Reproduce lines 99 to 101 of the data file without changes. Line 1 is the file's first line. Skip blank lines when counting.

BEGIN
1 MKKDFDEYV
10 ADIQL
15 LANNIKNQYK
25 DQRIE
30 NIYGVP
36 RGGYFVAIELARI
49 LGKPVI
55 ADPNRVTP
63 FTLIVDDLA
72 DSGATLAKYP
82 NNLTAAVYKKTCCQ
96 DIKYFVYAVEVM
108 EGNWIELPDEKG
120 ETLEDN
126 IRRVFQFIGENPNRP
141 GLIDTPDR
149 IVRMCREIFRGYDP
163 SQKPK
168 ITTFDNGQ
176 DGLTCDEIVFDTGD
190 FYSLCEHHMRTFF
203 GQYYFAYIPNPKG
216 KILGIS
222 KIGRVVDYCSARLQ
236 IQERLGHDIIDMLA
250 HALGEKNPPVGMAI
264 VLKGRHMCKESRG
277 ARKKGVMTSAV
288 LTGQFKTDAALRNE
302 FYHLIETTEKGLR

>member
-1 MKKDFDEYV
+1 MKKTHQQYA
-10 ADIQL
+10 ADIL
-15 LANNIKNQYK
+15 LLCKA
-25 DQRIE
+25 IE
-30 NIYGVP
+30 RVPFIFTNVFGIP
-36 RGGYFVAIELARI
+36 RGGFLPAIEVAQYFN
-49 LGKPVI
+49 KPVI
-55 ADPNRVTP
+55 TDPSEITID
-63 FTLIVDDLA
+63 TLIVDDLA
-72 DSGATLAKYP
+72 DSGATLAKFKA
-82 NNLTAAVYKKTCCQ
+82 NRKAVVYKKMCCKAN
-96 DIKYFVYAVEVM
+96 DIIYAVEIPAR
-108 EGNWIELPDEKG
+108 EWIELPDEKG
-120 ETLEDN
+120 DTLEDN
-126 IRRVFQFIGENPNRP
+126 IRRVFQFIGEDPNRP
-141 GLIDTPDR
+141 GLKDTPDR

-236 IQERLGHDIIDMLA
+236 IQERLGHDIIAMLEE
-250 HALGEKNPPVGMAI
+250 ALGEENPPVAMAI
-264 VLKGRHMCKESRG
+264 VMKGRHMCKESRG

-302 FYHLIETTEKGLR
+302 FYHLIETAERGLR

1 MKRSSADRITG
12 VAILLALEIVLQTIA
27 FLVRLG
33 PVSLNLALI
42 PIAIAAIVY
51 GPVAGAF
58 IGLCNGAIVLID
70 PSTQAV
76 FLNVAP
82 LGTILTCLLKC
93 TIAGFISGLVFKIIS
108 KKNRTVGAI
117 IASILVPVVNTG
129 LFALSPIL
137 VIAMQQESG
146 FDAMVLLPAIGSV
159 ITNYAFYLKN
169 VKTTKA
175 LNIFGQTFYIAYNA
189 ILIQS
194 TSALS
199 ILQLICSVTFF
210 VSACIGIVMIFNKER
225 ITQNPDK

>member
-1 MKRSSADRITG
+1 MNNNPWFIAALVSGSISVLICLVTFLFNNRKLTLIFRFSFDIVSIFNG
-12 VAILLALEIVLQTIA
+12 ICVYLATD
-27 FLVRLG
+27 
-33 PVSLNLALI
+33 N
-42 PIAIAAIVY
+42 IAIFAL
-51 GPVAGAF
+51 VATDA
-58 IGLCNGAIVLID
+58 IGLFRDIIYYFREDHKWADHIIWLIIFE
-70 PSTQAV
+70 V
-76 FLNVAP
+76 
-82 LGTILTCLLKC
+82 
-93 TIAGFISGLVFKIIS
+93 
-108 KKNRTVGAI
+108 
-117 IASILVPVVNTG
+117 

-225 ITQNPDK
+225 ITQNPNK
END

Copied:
-12 VAILLALEIVLQTIA
+12 ICVYLATD
-27 FLVRLG